The first of many collaborations between director John Ford and Henry Fonda, this fine, typically Fordian vision of community life also features the director's first use of the then recently developed Technicolor process. A visually appealing slice of Americana, the film places a youthful, yet stoic Fonda in a series of iconic poses as he and his new wife, an incongruously soigné Claudette Colbert struggle to maintain their farm during the outbreak of the Revolutionary War in the Indian-infested Mohawk Valley. As the farmers fight off Indian attacks, with the well-born Colbert learning to adapt to a difficult new environment, the director links self-sacrifice with heroism. As with much of Ford, the characters' behavior is concerned with the enactment of rituals and the display of pageantry, and the main characters, essentially types. He's more willing to allow the character actors, like Oscar-nominated Edna May Oliver, who plays a feisty widow, to indulge in some theatrics. Despite the hardships the farmers must endure, the film's bright look signals an optimism characteristic of the director during this period, perhaps addressing his Depression-era audience about the grit and cohesiveness required to survive in difficult times.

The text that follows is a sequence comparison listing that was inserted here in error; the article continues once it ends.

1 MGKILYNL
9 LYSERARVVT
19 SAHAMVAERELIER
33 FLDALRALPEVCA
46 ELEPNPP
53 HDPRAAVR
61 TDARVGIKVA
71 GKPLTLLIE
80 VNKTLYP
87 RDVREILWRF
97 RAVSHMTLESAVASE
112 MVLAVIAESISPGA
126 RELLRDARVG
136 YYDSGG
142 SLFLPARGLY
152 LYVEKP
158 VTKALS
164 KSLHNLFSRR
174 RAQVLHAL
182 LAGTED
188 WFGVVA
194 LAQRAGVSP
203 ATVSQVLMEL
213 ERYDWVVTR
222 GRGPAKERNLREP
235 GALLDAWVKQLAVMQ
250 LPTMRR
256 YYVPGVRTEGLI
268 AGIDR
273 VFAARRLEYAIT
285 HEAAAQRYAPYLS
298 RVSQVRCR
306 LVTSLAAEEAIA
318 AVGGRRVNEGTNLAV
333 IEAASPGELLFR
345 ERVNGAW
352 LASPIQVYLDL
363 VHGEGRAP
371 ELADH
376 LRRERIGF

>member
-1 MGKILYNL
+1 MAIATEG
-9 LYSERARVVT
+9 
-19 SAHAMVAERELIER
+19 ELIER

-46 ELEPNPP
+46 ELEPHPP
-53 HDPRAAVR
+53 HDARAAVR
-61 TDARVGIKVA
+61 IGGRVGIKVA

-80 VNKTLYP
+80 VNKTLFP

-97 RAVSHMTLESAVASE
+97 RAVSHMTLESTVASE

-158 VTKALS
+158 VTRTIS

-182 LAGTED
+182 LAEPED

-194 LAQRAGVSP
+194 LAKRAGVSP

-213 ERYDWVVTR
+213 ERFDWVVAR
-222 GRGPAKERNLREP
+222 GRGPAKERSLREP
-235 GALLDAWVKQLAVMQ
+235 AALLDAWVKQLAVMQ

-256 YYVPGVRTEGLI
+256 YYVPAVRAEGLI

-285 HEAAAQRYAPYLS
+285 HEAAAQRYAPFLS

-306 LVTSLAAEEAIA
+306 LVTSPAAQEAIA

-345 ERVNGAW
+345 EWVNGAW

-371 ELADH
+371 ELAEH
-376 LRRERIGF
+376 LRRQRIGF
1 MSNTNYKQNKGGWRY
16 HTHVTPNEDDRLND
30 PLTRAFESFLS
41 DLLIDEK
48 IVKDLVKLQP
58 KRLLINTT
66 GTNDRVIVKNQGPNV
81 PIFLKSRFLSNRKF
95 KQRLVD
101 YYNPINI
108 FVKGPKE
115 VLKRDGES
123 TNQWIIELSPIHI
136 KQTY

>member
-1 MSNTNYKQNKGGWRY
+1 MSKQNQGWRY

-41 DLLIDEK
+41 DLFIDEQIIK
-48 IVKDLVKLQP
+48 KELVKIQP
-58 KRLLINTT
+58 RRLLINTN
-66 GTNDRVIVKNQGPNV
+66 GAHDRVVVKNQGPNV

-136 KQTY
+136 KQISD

by Michael Costello review